Dear Carolina Community,
Last week, the UNC Board of Governors (BOG) authorized a settlement regarding the Confederate Monument. Having met with several members of our campus community over the past week, I know there are a lot of questions about this settlement.
This is a challenging time. On one hand, the monument will never return to campus, and for this I am especially grateful. On the other hand, some of the values and initiatives we have prioritized since I became Interim Chancellor are being tested.
During the last year, my leadership team and I have consistently heard from students, faculty and staff that the monument should never return to our campus. In March, we invited BOG members to hear firsthand from our campus community who shared deep concerns about the moral implications and safety issues associated with the monument being on campus. I agreed with these sentiments and have consistently urged the UNC System and the BOG to identify an off-campus solution, and this goal was accomplished.
The BOG’s proposal to enter into the settlement agreement with the Sons of the Confederate Veterans (SCV) was reviewed and authorized by the N.C. Attorney General and a consent judgment was signed by a Superior Court Judge. The University of North Carolina at Chapel Hill was directed by the UNC System to turn over possession of the monument. The UNC System also directed UNC-Chapel Hill to transfer non-state funds to the System, which we did from unrestricted accumulated investment earnings. No state-appropriated funds, tuition dollars, student fees or current unrestricted gifts from donors were used that would have funded scholarships, centers or academic programs. I know many of you oppose the payment to the charitable trust and object to the SCV displaying the monument anywhere. I understand, appreciate and empathize with those sentiments.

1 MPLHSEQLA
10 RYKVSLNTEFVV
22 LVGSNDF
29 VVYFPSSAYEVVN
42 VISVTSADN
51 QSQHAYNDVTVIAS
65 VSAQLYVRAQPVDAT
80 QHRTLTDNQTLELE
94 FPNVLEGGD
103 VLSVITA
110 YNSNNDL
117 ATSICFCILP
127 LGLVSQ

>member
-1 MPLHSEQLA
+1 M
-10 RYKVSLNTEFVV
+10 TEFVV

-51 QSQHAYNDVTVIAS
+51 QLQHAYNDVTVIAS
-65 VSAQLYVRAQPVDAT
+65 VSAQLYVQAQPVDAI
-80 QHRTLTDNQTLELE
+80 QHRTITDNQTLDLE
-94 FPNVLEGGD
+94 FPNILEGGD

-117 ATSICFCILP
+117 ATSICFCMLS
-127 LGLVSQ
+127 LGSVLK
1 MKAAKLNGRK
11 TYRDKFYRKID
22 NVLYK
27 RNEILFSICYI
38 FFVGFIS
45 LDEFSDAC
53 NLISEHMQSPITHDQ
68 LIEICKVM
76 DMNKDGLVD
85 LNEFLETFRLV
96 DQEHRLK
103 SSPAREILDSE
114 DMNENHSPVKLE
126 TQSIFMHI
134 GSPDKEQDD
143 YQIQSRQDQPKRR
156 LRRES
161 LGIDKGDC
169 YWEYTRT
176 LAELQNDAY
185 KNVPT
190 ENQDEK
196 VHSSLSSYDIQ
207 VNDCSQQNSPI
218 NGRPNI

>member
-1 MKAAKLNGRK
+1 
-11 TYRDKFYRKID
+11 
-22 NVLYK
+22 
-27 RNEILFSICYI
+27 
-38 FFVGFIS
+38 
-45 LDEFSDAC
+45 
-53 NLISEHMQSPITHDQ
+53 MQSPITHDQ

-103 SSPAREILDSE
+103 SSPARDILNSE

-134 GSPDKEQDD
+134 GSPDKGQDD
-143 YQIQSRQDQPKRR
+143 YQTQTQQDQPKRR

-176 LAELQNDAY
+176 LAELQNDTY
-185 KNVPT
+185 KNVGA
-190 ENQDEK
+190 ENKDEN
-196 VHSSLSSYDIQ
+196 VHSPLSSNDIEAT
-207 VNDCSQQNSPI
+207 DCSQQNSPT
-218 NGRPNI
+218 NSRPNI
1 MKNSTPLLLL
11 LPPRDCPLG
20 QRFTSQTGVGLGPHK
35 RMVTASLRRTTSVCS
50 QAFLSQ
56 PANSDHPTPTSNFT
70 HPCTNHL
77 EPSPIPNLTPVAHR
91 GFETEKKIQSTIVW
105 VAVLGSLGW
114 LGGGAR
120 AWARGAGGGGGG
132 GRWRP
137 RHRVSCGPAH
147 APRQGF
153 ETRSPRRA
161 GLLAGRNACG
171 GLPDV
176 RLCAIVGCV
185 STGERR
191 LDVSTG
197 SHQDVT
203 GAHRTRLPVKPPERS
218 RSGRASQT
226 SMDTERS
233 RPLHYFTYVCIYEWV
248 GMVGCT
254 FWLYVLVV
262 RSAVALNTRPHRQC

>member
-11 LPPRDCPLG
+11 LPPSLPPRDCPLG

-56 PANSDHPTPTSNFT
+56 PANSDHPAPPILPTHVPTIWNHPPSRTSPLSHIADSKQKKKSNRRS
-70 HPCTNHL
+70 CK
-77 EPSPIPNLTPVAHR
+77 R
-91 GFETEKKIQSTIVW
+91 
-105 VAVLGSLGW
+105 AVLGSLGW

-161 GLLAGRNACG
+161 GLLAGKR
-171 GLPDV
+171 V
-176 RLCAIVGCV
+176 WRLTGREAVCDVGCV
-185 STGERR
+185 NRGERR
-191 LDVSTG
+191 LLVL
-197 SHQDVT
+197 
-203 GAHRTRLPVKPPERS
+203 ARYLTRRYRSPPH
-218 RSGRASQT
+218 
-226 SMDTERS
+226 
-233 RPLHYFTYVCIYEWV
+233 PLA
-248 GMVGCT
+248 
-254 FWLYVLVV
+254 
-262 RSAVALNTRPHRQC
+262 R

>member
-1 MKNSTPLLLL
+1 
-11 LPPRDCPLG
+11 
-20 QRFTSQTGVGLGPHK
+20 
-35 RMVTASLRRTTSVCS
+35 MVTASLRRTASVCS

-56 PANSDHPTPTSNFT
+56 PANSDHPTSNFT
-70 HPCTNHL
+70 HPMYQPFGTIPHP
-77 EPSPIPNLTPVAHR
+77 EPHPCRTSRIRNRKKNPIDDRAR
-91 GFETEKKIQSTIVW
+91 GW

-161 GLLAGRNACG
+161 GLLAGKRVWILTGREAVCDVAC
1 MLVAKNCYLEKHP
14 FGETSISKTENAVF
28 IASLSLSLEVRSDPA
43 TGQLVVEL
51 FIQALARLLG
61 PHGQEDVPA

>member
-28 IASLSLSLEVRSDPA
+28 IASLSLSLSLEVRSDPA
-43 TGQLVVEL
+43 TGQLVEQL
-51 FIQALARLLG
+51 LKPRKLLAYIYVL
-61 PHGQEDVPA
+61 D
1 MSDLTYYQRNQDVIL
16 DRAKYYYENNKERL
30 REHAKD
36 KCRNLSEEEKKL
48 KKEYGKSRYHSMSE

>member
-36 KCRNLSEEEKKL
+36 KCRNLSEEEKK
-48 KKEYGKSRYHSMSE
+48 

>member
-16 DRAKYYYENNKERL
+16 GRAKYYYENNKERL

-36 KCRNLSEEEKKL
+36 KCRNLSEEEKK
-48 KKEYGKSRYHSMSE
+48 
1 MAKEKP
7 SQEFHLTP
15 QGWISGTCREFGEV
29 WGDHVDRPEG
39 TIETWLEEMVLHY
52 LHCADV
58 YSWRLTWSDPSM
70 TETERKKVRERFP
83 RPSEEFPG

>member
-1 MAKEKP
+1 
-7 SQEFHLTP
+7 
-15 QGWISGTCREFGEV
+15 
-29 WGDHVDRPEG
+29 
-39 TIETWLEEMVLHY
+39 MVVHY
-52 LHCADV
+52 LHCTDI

The settlement ensures the monument will never return to campus, but issues of racism and injustice persist, and the University must confront them. I now want to focus on our shared values of diversity, equity and inclusion, and I will continue to reject and condemn those individuals or groups who seek to divide us. We have a lot of work to do to thoroughly address and reconcile with our past.
As you know, the Campus Safety Commission was convened in May, the Reckoning Shared Learning Initiative began this fall and the Commission on History, Race and A Way Forward will launch in January. As a result of continued conversations with many of our students, faculty and staff over the past several months, I am announcing today that in the coming weeks, I will establish a fund that will more comprehensively support the important work necessary to boldly transform our campus and build our community together.
If you have more questions about the settlement and process, please see this FAQ.
Kevin M. Guskiewicz